What steps is Deltek taking to ensure biased terminology doesn’t end up in its code in the future?
What we are doing at Deltek, and what other organizations can do, is to put accountability on employees to recognize when this is happening – if you see something, say something! We also listen to feedback our customers give us and have heard their feedback on this topic. Those are both very reactive things of course, but we are also proactive. We have created guidance that identifies words that are more inclusive and also just good practice for communicating in a way that includes and respects others.
What advice would you give to other HR leaders who are looking to enhance DEI efforts within company technology?
My simple advice is to start with what makes sense to your organization and culture. Doing nothing is worse than doing something. And one of the best places to start is by acknowledging this is not just an HR initiative. Every employee owns the success of D&I efforts, and employees want to help the organization be better. For example, removing bias terminology was an action initiated by our Engineering and Product Strategy teams at Deltek, not HR. You can solicit the voices of employees by asking for feedback in engagement surveys, focus groups, and town halls. We hear great recommendations from employees and take those opportunities to improve.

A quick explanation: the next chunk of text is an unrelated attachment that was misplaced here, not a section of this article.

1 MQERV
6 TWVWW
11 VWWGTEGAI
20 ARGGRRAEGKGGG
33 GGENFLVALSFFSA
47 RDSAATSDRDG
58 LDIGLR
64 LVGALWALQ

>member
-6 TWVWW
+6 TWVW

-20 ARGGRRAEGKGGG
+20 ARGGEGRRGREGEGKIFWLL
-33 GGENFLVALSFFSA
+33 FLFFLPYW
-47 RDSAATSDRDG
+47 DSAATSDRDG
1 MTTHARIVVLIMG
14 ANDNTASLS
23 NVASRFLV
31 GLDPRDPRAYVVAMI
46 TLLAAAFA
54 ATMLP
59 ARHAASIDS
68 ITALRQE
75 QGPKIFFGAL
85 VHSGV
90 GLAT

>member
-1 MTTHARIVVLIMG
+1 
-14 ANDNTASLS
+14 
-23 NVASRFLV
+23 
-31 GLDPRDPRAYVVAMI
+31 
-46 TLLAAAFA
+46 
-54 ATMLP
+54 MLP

Ivy.ai’s new chatbot streamlines resources and policies
Ivy.ai, a creator of AI chatbots for higher education, is offering a chatbot that helps institutions streamline name, image, and likeness policies for athletic programmes.
This solution will allow athletic departments to dramatically reduce inbound inquiries while answering inquiries related to compliance, financial aid impact, how-to documents, and best practice training videos.
It will allow institutions to condense information in a way that is easily accessible and eliminates the need for student-athletes to read complicated manuals. Institutions can also engage with student-athletes via a real-time feedback loop to see which topics truly matter and what needs further clarification. This allows administrators to be proactive and provide a competitive edge in recruiting.